“It's been a long process of appointments, the wait is crazy. He had three different EEGs (electroencephalogram), there was a long wait between each of those. He was then referred to a neurologist who did an assessment which opened our eyes to the suffering Kieran was going through. We didn't realise the extent. She also said Kieran was suffering from fatigue, so bad, it was no wonder he was struggling daily. She thought this was the main reason for his depressed state.
“She told us Kieran couldn't learn like the peers in his class because he couldn't process the information in the same way. She suggested looking at his timetable and maybe discussing reducing it with his school.
“He's also been diagnosed as having ADD (Attention Deficit Disorder), which is also a direct result of meningitis. He's on medication for this and we've found this has helped in making Kieran a little more alert. He also takes medication to help him sleep as he struggles to drift off. He has tinnitus and can't sleep when the room is silent, so he plays relaxing music or leaves his television on for background noise.
Meningitis just part of the battle
“Meningitis was just part of the battle. It's been five years so far of battling to be heard and we're still having to fight now. Kieran has received help from a team of specialists at the hospital and they've applied for funding to give him more specialised support.
“He struggles in school and has had to reduce his timetable, which will result in him taking less GCSEs.
“We don't know what Kieran's future holds, but we're staying positive. Our biggest battle to date is living with a hidden disability. He looks fine so therefore he must be. But he isn't. We've had to constantly speak with teachers who don't understand why he can't recall facts he's previously been taught or why he can't remember the maths he's been shown a hundred times. Even reducing his timetable was a battle, despite having that advice from a neurologist.
“We've had to skip family events or cancel days out because he can't cope that particular day and doesn't want to leave the house. He suffers from sensory overload some days and that makes things hard for him.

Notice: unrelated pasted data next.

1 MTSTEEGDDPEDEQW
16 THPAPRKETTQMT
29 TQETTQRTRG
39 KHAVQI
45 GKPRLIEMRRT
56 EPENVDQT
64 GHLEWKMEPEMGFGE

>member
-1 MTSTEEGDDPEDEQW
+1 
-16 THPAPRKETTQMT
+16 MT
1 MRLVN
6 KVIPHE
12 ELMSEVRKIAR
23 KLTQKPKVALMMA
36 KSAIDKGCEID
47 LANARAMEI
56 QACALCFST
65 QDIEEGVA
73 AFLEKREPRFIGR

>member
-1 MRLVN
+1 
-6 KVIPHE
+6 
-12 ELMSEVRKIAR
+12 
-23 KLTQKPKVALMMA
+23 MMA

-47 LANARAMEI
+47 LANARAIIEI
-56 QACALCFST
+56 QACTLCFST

Brave, kind, sensitive and determined
“But, he's also brave, kind, sensitive and determined. He wants to achieve the best he can and won't give up on his dreams. We wouldn't change him for the world and we thank our lucky stars we have him here with us today. We're so lucky.
“Meningitis Now has helped us through its Helpline and website and social media, as well as its Family Days. I was able to research through the website and gain valuable knowledge which I could use to highlight what I thought was wrong when I went back to his consultant.
“It's a constant battle to be heard though. It's almost like they let you leave hospital with hardly any knowledge and then you have to battle with them to make them see something isn't right. When actually, the after-effects of the illness are common and a lot of people suffer, so the help should be there from the second you leave hospital. I packed in my full-time job as a teaching assistant to be at home more for Kieran because on days he was suffering fatigue or bouts of depression, I was having to call in work. It was unfair on them and my colleagues. Plus hospital visits and telephone calls don't fit around working hours (I spent two hours making calls to chase a prescription just last week).”